by Pippa White
Someone once called her a humanitarian. “I’m not a humanitarian,” she replied. “I’m a hell-raiser!” And she was. She was over fifty years old, she weighed one hundred pounds, and she was under five feet tall. And yet she was called by the United States Government, “the Most Dangerous Woman in America.” Come and hear what she has to say. Come and hear how she changed the world.
For a print friendly version of the transcript, click here: Mother Jones-The Most Dangerous Woman in America
- We hear a lot today about resistance. Was what Mother Jones did “resistance?” Why or why not?
- One hundred years ago, many children worked ten and twelve hour days, seven days a week. And they worked for pennies. Think back to when you were seven, eight or nine years old. How would work like this have affected you? How might you be different today if that had been your fate?
- Child Labor was a scourge. How do you think it happened? Why would people stand by and allow little children to do hours and hours of monotonous, dangerous work day in and day out? (Hints: pay, immigration, ignorance)
- Autobiography of Mother Jones—Charles Kerr and Co. Publishers, Chicago, IL
- Speeches and Writings of Mother Jones – University of Pittsburgh Press, Pittsburgh, PA
- You can visit Mother Jones grave and memorial in the Union Miners’ Cemetery in Mount Olive, Missouri, not far from St. Louis. In 1898, eleven miners had been gunned down in nearby Virden, Illinois during a riot that broke out during a strike. The Union Miners’ Cemetery was created to honor those men, and other hardworking people who fought for workers’ rights.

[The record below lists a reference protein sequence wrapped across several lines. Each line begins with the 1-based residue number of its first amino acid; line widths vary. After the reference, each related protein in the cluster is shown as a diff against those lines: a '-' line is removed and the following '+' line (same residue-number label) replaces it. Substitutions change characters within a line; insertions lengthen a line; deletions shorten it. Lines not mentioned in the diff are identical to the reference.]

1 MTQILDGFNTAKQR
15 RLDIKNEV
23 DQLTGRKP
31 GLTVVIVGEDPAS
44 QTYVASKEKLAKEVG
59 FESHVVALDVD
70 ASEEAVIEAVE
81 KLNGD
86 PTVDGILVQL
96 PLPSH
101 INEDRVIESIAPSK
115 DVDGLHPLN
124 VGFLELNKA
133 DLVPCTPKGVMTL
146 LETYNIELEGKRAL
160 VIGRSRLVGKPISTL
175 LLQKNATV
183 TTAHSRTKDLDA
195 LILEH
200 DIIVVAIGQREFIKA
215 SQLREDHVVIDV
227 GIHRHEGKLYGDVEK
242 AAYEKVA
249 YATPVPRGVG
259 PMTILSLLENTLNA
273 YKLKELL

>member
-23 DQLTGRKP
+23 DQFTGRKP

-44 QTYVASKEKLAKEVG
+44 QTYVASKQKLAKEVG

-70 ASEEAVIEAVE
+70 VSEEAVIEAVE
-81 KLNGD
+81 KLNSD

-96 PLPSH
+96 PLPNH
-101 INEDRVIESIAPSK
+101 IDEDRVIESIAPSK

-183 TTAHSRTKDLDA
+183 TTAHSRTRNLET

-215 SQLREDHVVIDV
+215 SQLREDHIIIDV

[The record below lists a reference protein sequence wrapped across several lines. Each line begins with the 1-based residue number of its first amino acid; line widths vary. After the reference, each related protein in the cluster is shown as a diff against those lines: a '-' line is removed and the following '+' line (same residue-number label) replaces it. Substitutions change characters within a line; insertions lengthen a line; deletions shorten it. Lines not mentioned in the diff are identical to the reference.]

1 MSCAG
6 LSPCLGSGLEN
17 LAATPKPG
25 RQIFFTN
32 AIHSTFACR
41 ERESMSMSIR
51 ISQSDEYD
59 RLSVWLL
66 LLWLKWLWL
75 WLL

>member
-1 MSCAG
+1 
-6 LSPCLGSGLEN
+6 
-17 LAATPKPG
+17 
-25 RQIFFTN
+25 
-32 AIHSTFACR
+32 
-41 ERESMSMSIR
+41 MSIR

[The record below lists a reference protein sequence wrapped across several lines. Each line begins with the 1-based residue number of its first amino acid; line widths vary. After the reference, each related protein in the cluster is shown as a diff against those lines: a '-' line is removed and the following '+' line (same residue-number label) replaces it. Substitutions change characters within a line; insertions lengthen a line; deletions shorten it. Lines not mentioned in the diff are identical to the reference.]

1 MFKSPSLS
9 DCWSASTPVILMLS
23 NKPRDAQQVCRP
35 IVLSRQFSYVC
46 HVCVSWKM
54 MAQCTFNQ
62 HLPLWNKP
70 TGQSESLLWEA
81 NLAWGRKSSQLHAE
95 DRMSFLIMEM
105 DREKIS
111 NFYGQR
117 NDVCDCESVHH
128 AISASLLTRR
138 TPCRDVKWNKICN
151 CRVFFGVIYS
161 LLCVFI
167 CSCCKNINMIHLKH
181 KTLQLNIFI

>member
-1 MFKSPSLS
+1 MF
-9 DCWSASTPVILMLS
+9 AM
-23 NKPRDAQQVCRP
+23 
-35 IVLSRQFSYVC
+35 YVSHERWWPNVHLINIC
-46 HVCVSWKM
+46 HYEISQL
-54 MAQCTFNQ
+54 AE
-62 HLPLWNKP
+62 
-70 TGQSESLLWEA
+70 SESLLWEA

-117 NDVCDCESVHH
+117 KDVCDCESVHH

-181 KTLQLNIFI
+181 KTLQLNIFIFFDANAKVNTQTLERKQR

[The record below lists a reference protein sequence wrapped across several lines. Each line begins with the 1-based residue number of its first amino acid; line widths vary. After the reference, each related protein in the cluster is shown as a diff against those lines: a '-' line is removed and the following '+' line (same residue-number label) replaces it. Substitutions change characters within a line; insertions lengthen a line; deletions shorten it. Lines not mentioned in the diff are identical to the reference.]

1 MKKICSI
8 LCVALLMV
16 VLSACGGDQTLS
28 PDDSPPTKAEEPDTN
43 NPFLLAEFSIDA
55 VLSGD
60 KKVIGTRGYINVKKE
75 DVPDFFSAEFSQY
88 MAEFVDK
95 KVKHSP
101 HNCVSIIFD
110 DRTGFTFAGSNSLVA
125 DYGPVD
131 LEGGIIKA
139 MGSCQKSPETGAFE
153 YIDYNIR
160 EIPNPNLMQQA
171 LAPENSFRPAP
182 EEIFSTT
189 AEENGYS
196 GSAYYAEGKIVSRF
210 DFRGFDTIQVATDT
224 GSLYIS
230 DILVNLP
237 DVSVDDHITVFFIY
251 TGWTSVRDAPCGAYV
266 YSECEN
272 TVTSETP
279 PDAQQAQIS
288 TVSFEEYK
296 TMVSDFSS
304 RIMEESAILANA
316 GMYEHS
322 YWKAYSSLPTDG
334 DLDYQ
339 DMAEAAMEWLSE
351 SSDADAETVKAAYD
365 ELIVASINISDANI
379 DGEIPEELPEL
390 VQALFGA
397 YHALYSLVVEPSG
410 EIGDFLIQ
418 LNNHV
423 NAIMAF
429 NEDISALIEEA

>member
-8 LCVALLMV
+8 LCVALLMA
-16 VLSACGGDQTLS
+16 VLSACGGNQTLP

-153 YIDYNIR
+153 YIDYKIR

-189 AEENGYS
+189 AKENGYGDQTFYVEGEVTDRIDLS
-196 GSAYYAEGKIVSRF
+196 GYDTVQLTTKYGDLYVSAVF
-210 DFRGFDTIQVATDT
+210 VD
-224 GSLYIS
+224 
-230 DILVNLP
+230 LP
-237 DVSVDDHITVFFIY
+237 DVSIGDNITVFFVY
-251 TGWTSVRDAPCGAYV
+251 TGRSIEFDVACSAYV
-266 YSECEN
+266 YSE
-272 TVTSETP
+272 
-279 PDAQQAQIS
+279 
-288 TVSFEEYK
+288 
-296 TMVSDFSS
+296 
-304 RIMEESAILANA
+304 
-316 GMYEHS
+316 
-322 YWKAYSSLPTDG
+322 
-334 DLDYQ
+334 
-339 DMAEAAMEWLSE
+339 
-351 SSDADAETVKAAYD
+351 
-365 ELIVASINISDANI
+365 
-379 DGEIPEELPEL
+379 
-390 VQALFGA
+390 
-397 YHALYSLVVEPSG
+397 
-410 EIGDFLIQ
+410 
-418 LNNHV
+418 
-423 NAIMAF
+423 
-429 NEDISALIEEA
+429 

- Taking a Stand and Peacemaking
Hi, my name is Pippa White and I’m a storyteller. And the story I have for you today goes back about 100 years, give or take. It’s the story of a woman whom I consider to be a heroine and in her day, many people considered her a heroine. But in her day, many people also considered her a troublemaker. And that is a label she would have been completely happy with. What I have for you, is a little bit of her autobiography. So, I’m going to speak her words. But before I do that, I want to tell you a little bit about her. Because and I think that little bit from her autobiography will be richer for you.
She was born Mary Harris, in 1837, in Ireland. Her father, as was the case often back then, emigrated to the United States. And when he had enough money, and a job, and citizenship, he sent for his family. So, Mary Harris got to the United States when she was about 10. And she said of her American citizenship, she had always been proud. She grew up. She married a man named Mr. Jones. He was an iron molder and he worked in Tennessee. So, they moved to Tennessee. They started a family. All went well until, in the 1860s, a terrible epidemic of yellow fever swept through that part of Tennessee, and she lost them all. She lost her family of four children and her husband. She said she sat through nights of grief. No one could come to her, she said, because other families were stricken as she was.
She moved to Chicago and began a new life as a dressmaker. She was successful but, unfortunately, she was in Chicago for the Great Fire of 1871. That fire burned her establishment, her apartment, and again, she was left with nothing. She wandered the streets of the city as the fire burned and she came to St. Mary’s Church, which was taking in refugees. And there she stayed because she had nowhere else to go. She was there for quite some time.